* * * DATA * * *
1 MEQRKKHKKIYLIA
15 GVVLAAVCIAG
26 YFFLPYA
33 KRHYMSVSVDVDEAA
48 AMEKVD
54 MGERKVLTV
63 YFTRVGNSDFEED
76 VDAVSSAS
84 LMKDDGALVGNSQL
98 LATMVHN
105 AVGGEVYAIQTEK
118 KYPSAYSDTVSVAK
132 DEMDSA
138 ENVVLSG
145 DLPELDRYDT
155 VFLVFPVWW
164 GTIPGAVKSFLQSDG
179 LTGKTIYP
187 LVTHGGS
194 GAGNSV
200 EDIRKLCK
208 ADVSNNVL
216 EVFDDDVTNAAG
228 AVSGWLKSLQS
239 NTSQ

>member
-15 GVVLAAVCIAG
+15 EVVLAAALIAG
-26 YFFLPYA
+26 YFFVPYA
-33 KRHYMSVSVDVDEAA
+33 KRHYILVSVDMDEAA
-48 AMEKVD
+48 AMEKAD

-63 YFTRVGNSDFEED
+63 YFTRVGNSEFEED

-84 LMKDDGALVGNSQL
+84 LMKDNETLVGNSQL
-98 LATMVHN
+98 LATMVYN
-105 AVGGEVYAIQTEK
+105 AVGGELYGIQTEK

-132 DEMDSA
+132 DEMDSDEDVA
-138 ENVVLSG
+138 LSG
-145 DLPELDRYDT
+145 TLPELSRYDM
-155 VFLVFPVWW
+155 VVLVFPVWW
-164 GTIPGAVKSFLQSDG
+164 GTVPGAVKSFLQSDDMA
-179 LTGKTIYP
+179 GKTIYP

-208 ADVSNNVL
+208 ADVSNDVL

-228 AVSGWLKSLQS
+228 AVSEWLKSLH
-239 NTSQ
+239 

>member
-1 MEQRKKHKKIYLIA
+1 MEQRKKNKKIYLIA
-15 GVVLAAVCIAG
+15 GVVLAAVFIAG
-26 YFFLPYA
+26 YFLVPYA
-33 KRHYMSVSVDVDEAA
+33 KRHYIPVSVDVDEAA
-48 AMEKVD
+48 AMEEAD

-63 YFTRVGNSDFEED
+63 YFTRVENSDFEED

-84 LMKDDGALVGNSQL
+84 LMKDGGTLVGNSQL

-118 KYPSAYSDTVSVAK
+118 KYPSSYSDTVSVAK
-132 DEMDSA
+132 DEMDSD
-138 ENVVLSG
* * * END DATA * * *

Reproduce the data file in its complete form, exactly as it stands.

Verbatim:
1 MEQRKKHKKIYLIA
15 GVVLAAVCIAG
26 YFFLPYA
33 KRHYMSVSVDVDEAA
48 AMEKVD
54 MGERKVLTV
63 YFTRVGNSDFEED
76 VDAVSSAS
84 LMKDDGALVGNSQL
98 LATMVHN
105 AVGGEVYAIQTEK
118 KYPSAYSDTVSVAK
132 DEMDSA
138 ENVVLSG
145 DLPELDRYDT
155 VFLVFPVWW
164 GTIPGAVKSFLQSDG
179 LTGKTIYP
187 LVTHGGS
194 GAGNSV
200 EDIRKLCK
208 ADVSNNVL
216 EVFDDDVTNAAG
228 AVSGWLKSLQS
239 NTSQ

>member
-15 GVVLAAVCIAG
+15 EVVLAAALIAG
-26 YFFLPYA
+26 YFFVPYA
-33 KRHYMSVSVDVDEAA
+33 KRHYILVSVDMDEAA
-48 AMEKVD
+48 AMEKAD

-63 YFTRVGNSDFEED
+63 YFTRVGNSEFEED

-84 LMKDDGALVGNSQL
+84 LMKDNETLVGNSQL
-98 LATMVHN
+98 LATMVYN
-105 AVGGEVYAIQTEK
+105 AVGGELYGIQTEK

-132 DEMDSA
+132 DEMDSDEDVA
-138 ENVVLSG
+138 LSG
-145 DLPELDRYDT
+145 TLPELSRYDM
-155 VFLVFPVWW
+155 VVLVFPVWW
-164 GTIPGAVKSFLQSDG
+164 GTVPGAVKSFLQSDDMA
-179 LTGKTIYP
+179 GKTIYP

-208 ADVSNNVL
+208 ADVSNDVL

-228 AVSGWLKSLQS
+228 AVSEWLKSLH
-239 NTSQ
+239 

>member
-1 MEQRKKHKKIYLIA
+1 MEQRKKNKKIYLIA
-15 GVVLAAVCIAG
+15 GVVLAAVFIAG
-26 YFFLPYA
+26 YFLVPYA
-33 KRHYMSVSVDVDEAA
+33 KRHYIPVSVDVDEAA
-48 AMEKVD
+48 AMEEAD

-63 YFTRVGNSDFEED
+63 YFTRVENSDFEED

-84 LMKDDGALVGNSQL
+84 LMKDGGTLVGNSQL

-118 KYPSAYSDTVSVAK
+118 KYPSSYSDTVSVAK
-132 DEMDSA
+132 DEMDSD
-138 ENVVLSG